ALA: The Membership Cost is Too Damn High?

Note: This is the second part of a two-part post about the American Library Association.

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TL;DR: ALA membership is not expensive when compared with professional organizations of similar earning occupations, but that doesn’t mean it’s not personally expensive for you and me.

Remember that guy running for governor of New York? His whole shtick was the “rent is too damn high!” Not gonna disagree with that. Sometimes I think the same thing about membership in ALA and its various divisions and round tables.

So are the membership costs in ALA too high?

Well…I think it depends on your own personal situation, finances, and cost of living in your area.1 Personally, I have a limit in what I will pay for a professional membership. And nope…you can’t guilt me in to paying more. I’ve also never worked at a library that has covered the cost of an ALA membership–it’s always been money out of my own pocket.

1. Do not tell people that membership is not expensive: You do not know their financial situation or personal interests.

What I’m willing to pay
My limit is $150. Personally, I think that’s a nice chunk of change of my hard earned money. You may think me a cheapskate (go ahead…I’m OK with it), but I would rather put my money elsewhere. Currently, I’m just able to stay at my limit with these bare-bones choices:

alaSlide1Side note: Like a lot of librarians, I also belong to my state library association: the Wisconsin Library Association. Membership is salary-based and I pay almost as much as I do for my ALA membership. The state association is important to me because they offer great conferences that are just the right size, plus the ability to network with colleagues in my geographic area.

How much I could be paying
I’m an academic reference & instruction librarian. If I actually look at the ALA divisions and round tables I would want to belong too, then I would see my membership skyrocket from $150 to $270 per year.

alaSlide2So as a result, I’ve stuck to ALA membership and LIRT because it was cheaper and I liked the work that LIRT does.

Now I know this is where people argue that they wish they could only be members of the divisions of ALA (e.g., Association of College & Research Libraries, Public Library Association, etc.), but I recognize the fact that “bigALA” helps support these divisions and keeps costs down for the divisions.

Cost comparison with other professional organizations
So although ALA may feel “expensive” for me, I wanted to know if its membership fees were high compared to the professional organizations of other similar earning occupations that require a master’s degree.

I went to the Bureau of Labor Statistics Occupational Outlook Handbook and used the entry for “librarians.” The median salary is $55,370 (2012 data). Now I know there are problems with median salary: You may be early career v. late career or in a region with a low-cost of living v. high-cost of living…but it’s a starting point, so that’s what I’m using.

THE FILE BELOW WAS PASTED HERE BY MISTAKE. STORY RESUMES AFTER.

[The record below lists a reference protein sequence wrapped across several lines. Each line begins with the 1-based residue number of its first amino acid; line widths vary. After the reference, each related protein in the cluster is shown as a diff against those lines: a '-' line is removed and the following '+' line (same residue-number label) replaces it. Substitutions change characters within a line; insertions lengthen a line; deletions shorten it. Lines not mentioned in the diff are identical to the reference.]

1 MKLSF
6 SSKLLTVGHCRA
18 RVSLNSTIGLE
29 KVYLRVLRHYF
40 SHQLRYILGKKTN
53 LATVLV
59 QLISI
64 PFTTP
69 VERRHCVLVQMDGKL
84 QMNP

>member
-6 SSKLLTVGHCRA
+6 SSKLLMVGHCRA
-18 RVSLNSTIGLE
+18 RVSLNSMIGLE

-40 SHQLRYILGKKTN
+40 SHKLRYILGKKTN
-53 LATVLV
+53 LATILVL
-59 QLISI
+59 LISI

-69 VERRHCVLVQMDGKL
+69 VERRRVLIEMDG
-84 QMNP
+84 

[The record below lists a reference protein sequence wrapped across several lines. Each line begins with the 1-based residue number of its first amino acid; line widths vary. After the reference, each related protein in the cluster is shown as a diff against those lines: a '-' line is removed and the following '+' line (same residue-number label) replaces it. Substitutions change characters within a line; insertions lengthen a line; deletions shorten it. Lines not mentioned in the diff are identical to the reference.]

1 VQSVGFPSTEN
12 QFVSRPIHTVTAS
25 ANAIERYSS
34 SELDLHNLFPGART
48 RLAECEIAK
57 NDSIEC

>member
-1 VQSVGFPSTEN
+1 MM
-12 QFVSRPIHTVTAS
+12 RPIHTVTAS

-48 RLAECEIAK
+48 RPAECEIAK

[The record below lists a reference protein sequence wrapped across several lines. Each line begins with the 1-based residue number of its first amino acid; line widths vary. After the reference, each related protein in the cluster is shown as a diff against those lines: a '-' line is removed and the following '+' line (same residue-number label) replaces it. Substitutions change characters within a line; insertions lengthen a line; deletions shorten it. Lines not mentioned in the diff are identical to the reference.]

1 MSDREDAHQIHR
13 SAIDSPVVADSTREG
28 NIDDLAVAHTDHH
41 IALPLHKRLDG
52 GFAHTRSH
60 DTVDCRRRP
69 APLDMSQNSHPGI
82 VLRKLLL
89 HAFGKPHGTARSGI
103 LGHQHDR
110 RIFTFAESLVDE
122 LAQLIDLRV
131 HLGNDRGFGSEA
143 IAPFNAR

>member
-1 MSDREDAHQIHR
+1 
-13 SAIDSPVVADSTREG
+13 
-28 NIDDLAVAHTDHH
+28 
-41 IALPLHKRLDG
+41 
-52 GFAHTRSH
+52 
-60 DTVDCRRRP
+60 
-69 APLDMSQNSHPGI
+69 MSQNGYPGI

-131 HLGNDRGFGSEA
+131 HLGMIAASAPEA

Then I went to the OOH Occupation Finder and limited my search to careers that: 1) require a master’s degree and 2) have a median salary ranging from approximately $40,000 to $65,000 (2012 data).

These are the careers I looked at:

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1. It is likely that “historians” and “anthropologists & archaeologists” may be in positions that require or prefer a doctoral degree.
2. An initial search using the OOH Occupation Finder included the jobs of “archivist” and “curator” in my target list. I have omitted these from my study due to similarities with librarianship. In addition, the jobs of “postsecondary teachers–arts, drama, music” and “postsecondary teachers-nursing” were also included. I have removed these as many full-time positions will require or prefer a doctoral degree, although some may hold a master’s as a terminal degree.

The cost of professional organizations for other careers

So what do people in these careers pay for membership in their professional organizations? Let’s take a look:

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1. Membership type is for a full membership (commonly referred to as an individual, personal, or regular membership)–not student rate, early career rate, or retiree rate. Some organizations calculate the membership rate based on salary. These are noted below. For each of these instances, I used the median salary of librarians ($55,370) to calculate the rate.
2. Must also pay to belong to state division. Source: American Association for Marriage & Family Therapy.
3. Listed rate is for professionals with a master’s degree and higher. Source: National Association of Social Workers.
4. Survey researchers likely belong to the discipline-specific organization related to the research they conduct. For this analysis, I have chosen to use the American Association for Public Opinion Research as a representative organization.
5. Membership rate based on salary. $90 is for a salary range of $30,000-$59,999. Source: American Association for Public Opinion Research.
6. I chose the National Council for Public History to represent historians that do not necessarily work as professors. There are many organizations for historians, depending on specialty. The American Association of State and Local History offers a membership rate similar to NCPH. A specialty field, like the American Historical Association has a membership rate based on salary. For an income between $45,000-$70,000, the rate is $118.